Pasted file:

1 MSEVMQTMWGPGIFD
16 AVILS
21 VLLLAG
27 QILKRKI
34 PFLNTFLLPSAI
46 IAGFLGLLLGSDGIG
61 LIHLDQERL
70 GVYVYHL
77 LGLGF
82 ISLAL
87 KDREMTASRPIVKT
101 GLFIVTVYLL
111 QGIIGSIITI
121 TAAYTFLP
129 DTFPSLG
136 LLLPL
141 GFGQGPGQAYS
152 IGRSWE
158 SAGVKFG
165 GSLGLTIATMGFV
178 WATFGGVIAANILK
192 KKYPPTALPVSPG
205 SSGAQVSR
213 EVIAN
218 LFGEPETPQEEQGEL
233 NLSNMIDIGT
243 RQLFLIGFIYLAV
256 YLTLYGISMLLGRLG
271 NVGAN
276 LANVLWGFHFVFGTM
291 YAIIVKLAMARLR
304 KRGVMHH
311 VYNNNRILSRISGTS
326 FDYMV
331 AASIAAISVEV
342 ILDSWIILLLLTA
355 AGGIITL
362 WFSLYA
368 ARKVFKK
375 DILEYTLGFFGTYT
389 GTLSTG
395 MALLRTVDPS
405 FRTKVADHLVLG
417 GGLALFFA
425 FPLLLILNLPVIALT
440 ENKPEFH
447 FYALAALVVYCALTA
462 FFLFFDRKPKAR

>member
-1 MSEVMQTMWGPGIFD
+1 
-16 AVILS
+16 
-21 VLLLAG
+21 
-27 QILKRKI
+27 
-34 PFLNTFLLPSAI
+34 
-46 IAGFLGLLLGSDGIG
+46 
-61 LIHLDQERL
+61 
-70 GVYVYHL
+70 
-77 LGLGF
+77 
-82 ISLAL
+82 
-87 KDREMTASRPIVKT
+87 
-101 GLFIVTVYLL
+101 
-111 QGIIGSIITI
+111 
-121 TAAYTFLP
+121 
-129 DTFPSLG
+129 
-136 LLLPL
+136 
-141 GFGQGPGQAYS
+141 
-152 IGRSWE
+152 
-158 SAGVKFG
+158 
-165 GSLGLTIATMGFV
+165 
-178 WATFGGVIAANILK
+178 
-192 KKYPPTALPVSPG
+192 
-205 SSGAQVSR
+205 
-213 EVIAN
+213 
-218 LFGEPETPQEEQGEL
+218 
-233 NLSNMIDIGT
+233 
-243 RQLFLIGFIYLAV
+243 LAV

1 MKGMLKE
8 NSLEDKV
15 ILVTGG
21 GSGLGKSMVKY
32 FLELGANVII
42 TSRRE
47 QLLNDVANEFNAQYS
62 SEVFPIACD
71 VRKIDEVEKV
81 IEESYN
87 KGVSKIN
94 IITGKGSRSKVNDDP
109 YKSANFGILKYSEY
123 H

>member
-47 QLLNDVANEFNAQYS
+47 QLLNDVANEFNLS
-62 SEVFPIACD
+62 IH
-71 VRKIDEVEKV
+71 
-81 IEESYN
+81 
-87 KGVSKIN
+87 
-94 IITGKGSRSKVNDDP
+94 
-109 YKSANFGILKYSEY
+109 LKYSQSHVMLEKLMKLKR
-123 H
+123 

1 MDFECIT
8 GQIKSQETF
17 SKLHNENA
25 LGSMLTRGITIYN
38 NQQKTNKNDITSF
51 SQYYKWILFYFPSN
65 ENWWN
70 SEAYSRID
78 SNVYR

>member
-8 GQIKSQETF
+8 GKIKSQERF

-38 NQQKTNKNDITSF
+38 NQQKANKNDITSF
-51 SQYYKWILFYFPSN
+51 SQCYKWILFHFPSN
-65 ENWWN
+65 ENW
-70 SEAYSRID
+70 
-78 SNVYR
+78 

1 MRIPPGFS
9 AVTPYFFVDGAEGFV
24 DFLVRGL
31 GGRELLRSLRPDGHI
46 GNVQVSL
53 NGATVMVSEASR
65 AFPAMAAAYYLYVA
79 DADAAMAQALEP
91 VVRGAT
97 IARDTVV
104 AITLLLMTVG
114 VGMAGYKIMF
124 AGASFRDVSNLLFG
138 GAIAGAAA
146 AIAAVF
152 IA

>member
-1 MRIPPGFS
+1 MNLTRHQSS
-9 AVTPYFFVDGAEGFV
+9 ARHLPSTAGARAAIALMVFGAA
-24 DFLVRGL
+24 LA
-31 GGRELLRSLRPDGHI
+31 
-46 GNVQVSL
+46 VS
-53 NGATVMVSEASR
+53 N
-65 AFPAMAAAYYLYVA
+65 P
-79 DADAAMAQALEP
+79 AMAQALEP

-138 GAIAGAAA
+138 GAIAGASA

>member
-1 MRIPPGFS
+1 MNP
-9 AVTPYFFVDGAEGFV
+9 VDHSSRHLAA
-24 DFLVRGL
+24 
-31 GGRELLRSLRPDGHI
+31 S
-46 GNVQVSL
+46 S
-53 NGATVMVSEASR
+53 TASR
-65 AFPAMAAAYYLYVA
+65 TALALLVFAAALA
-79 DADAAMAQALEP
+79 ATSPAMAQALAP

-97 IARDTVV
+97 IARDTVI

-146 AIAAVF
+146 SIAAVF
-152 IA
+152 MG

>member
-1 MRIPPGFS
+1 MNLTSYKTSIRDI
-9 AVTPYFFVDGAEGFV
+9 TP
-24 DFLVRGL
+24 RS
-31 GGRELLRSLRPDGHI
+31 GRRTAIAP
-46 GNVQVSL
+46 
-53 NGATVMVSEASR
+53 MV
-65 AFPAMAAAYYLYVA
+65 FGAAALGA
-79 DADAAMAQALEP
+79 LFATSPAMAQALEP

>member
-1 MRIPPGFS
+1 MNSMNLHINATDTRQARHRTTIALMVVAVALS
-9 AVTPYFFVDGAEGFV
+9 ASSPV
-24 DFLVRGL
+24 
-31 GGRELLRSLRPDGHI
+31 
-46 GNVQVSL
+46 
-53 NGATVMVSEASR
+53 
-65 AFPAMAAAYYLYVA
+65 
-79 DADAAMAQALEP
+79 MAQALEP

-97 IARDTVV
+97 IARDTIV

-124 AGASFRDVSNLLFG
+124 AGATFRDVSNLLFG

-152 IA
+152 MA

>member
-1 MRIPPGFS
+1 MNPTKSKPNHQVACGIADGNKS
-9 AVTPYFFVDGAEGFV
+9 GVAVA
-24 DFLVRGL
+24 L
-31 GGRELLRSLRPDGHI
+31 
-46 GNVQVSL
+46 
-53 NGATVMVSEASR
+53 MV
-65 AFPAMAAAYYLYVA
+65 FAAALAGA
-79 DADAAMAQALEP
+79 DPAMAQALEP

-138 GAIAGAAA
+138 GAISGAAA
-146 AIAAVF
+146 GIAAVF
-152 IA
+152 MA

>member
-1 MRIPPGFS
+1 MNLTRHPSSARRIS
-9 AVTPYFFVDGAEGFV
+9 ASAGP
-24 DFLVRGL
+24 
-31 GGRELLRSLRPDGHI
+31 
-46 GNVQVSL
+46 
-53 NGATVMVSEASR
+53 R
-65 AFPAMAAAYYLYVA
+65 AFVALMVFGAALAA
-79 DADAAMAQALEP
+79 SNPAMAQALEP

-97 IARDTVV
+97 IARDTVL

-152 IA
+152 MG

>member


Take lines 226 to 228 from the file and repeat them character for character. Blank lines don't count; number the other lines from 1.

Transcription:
-53 NGATVMVSEASR
+53 MV
-65 AFPAMAAAYYLYVA